In The Limbo Of Lost Words - Poem by Ann Townsend
After our love, I lie in the shadow of your shoulder
and drift to the sound of the seventeen-year locusts outside,
their lonely tenor buzz that rises and falls together
and as suddenly stops, and flares out again.
Their rhythm sweeps against the sides of the house,
rustles like late leaves, a soft desperate rasping,
the ave, ave, ave syllables of air, skin against skin.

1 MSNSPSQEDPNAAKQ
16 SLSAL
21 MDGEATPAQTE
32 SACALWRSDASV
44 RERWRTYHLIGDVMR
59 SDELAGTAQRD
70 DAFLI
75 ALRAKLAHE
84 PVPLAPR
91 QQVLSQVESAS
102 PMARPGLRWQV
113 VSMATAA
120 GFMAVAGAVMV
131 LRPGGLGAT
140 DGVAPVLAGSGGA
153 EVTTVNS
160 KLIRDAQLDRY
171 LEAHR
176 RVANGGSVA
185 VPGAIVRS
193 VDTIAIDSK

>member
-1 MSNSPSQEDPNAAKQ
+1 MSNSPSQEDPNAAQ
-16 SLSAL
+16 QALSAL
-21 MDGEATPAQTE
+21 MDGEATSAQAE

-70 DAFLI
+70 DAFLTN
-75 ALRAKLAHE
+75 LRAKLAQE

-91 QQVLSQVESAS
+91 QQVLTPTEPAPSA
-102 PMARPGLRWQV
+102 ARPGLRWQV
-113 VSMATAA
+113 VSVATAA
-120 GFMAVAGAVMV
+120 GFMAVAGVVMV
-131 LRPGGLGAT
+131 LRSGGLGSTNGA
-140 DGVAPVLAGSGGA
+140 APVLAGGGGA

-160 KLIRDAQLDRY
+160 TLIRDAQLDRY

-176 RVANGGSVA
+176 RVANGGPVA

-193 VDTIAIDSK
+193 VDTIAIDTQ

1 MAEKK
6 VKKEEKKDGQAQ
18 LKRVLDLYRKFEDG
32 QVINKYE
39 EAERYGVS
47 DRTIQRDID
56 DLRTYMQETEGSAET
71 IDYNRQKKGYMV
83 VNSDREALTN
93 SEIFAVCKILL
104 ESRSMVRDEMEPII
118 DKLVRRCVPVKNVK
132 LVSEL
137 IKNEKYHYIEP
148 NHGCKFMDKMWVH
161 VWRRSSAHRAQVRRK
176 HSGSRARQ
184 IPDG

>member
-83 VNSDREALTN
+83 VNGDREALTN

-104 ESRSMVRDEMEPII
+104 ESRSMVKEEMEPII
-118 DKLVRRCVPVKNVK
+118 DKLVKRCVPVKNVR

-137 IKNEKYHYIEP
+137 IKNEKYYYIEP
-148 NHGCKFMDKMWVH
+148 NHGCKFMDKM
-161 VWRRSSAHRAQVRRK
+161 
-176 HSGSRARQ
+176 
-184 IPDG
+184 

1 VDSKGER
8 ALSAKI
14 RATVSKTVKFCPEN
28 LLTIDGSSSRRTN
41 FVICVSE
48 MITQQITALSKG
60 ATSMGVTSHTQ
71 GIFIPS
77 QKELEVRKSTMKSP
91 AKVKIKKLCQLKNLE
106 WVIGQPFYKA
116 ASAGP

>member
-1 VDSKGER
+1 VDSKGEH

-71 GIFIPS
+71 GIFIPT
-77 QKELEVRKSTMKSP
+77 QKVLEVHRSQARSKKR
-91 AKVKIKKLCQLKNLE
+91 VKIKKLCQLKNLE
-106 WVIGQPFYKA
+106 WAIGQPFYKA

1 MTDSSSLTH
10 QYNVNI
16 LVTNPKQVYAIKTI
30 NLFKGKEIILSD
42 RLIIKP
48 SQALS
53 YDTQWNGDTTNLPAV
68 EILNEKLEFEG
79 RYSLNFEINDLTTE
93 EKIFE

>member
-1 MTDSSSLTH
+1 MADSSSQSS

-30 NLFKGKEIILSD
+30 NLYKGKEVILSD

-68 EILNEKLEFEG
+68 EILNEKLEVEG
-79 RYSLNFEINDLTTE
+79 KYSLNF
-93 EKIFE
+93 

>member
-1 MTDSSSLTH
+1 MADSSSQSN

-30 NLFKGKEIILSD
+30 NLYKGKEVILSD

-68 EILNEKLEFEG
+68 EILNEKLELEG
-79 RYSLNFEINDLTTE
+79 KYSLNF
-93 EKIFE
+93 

When we came upon her yesterday, inside the chapel shadows,
the young soloist abandoned herself to the words she sang,
her translation like an absence of language. Her music
cast itself away and away, pulsing on, until the silence
of an empty room took its place, where the heat of day
is only lamplight through the stained windows.
It filters across the dusty floor. It lights
upon a pale blue wall, indiscriminate in what it touches.
And the mocking, mating voices of the locusts return again
in their regular pilgrimage out of the earth,
out of the dark, into the shadows.
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